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Permeability and ammonia selectivity in aquaporin TIP2;1: linking structure to function
KTH, School of Engineering Sciences (SCI), Physics.ORCID iD: 0000-0002-2679-3235
Department of Biomedical Sciences, University of Copenhagen, Denmark.
KTH, School of Engineering Sciences (SCI), Physics.
KTH, School of Engineering Sciences (SCI), Physics.
(English)In: Scientific Reports, ISSN 2045-2322, E-ISSN 2045-2322Article in journal (Refereed) Submitted
Abstract [en]

Aquaporin TIP2;1 is a protein channel that is permeable to both water and ammonia. Thestructural origin of ammonia selectivity remains obscure, but experiments have revealed that adouble mutation renders it impermeable to ammonia without affecting water permeability. Here,we aim to reproduce and explain these observations by performing an extensive mutationalstudy using microsecond long molecular dynamics simulations, applying two popular force fields.We calculate permeabilities and free energy profiles along the channel axis, for ammonia andwater. For one force field, the permeability of the double mutant decreases by a factor of 2.5 forwater and a factor of 4 for ammonia, thus increasing the selectivity for water. We attribute thiseffect to decreased entropy of water in the pore, due to the observed increase in pore–waterinteractions and narrower pore. Additionally, we observe spontaneous opening and closing ofthe pore on the cytosolic side, which suggests a gating mechanism for the pore. Our resultsshow that sampling methods and simulation times are sufficient to delineate even subtle effectsof mutations on structure and function and to capture important long-timescale events, butalso underline the importance of improving models further.

Keywords [en]
aquaporin, molecular dynamics
National Category
Biophysics
Research subject
Biological Physics
Identifiers
URN: urn:nbn:se:kth:diva-217872OAI: oai:DiVA.org:kth-217872DiVA, id: diva2:1158147
Note

QC 20171206

Available from: 2017-11-17 Created: 2017-11-17 Last updated: 2017-12-06Bibliographically approved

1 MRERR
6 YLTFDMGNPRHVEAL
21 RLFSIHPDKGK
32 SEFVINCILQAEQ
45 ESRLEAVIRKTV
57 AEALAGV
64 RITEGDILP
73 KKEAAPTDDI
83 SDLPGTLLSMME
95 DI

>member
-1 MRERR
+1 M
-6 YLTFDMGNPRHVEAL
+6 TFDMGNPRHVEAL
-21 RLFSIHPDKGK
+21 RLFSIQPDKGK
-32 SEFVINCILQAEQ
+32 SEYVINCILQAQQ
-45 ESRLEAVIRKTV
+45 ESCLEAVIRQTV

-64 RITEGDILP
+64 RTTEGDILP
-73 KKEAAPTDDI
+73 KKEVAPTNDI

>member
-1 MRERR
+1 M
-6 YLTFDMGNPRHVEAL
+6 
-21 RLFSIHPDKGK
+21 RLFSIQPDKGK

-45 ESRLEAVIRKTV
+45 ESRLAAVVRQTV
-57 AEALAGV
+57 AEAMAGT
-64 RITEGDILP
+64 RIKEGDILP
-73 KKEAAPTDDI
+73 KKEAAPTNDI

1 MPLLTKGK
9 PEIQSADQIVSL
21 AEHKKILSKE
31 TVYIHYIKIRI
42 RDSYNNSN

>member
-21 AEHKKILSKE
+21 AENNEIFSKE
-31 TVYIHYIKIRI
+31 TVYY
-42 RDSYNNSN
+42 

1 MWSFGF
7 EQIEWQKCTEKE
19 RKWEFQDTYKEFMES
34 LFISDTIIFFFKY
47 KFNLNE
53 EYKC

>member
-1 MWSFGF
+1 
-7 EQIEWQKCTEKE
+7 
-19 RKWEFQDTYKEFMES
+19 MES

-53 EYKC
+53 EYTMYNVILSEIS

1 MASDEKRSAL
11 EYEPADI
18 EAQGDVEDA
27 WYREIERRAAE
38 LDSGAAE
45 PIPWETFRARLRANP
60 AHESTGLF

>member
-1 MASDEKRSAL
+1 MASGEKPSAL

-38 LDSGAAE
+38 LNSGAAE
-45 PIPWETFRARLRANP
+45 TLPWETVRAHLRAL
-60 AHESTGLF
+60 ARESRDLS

In thesis
1. Optimizing sampling of important events in complex biomolecular systems
Open this publication in new window or tab >>Optimizing sampling of important events in complex biomolecular systems
2017 (English)Doctoral thesis, comprehensive summary (Other academic)
Abstract [en]

Proteins and DNA are large, complex molecules that carry out biological functions essential to all life. Their successful operation relies on adopting specific structures, stabilized by intra-molecular interactions between atoms. The spatial and temporal resolution required to study the mechanics of these molecules in full detail can only be obtained using computer simulations of molecular models. In a molecular dynamics simulation, a trajectory of the system is generated, which allows mapping out the states and dynamics of the molecule. However, the time and length scales characteristic of biological events are many orders of magnitude larger than the resolution needed to accurately describe the microscopic processes of the atoms. To overcome this problem, sampling methods have been developed that enhance the occurrence of rare but important events, which improves the statistics of simulation data.

This thesis summarizes my work on developing the AWH method, an algorithm that adaptively optimizes sampling toward a target function and simultaneously finds and assigns probabilities to states of the simulated system. I have adapted AWH for use in molecular dynamics simulations. In doing so, I investigated the convergence of the method as a function of its input parameters and improved the robustness of the method. I have also worked on a generally applicable approach for calculating the target function in an automatic and non-arbitrary way. Traditionally, the target is set in an ad hoc way, while now sampling can be improved by 50% or more without extra effort. I have also used AWH to improve sampling in two biologically relevant applications. In one paper, we study the opening of a DNA base pair, which due to the stability of the DNA double helix only very rarely occurs spontaneously. We show that the probability of opening depends on both nearest-neighbor and longer-range sequence effect and furthermore structurally characterize the open states. In the second application the permeability and ammonia selectivity of the membrane protein aquaporin is investigated and we show that these functions are sensitive to specific mutations.

Place, publisher, year, edition, pages
Stockholm: KTH Royal Institute of Technology, 2017. p. 47
Series
TRITA-FYS, ISSN 0280-316X ; 2017:72
Keywords
molecular dynamics, free energy calculation, adaptive sampling, extended ensembles, membrane proteins, DNA
National Category
Biophysics
Research subject
Biological Physics
Identifiers
urn:nbn:se:kth:diva-217837 (URN)978-91-7729-599-0 (ISBN)
Public defence
2017-12-07, F3, Lindstedtsvägen 26, Stockholm, 13:00 (English)
Opponent
Supervisors
Note

QC 20171117

Available from: 2017-11-17 Created: 2017-11-17 Last updated: 2017-11-21Bibliographically approved

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